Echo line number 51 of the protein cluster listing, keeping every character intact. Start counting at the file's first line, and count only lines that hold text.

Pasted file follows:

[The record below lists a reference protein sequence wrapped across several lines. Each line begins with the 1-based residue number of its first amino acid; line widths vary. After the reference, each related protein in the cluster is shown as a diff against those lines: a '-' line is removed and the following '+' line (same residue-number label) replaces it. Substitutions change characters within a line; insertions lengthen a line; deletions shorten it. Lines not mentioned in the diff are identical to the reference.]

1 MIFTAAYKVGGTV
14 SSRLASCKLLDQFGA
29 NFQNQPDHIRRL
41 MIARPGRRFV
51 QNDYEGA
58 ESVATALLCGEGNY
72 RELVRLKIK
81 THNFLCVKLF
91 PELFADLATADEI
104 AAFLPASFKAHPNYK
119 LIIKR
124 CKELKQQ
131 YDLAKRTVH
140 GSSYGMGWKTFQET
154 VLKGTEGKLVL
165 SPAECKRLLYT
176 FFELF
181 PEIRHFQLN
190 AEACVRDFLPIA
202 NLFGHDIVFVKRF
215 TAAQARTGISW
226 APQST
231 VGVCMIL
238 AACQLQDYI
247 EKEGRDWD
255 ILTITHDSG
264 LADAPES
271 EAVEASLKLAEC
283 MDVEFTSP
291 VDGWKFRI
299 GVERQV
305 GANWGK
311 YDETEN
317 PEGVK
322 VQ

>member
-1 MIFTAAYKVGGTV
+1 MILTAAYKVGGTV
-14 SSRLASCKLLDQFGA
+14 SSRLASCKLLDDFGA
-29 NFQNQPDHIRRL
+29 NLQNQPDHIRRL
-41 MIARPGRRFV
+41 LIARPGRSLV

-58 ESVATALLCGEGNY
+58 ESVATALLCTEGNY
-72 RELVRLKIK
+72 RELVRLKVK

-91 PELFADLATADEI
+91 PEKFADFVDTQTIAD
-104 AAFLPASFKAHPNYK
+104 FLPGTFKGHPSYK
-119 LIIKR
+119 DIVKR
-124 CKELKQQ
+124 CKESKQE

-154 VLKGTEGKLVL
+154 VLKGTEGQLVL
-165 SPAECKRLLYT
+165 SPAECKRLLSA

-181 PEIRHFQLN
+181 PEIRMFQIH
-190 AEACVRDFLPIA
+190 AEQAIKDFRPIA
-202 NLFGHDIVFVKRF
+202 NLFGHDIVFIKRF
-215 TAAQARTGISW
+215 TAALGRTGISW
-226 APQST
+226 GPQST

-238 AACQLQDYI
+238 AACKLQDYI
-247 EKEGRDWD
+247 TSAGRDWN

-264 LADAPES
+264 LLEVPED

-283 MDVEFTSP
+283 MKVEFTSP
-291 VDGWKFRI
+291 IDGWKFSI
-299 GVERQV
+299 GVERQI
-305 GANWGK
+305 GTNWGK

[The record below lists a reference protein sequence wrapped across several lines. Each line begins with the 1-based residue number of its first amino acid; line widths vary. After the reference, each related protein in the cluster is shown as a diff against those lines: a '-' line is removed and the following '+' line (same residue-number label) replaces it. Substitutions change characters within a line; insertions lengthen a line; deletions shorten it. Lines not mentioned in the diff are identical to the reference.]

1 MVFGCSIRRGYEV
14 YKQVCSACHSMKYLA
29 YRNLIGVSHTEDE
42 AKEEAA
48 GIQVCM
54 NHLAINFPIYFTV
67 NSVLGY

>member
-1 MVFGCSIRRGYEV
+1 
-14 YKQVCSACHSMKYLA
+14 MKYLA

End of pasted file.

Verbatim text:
+91 PEKFADFVDTQTIAD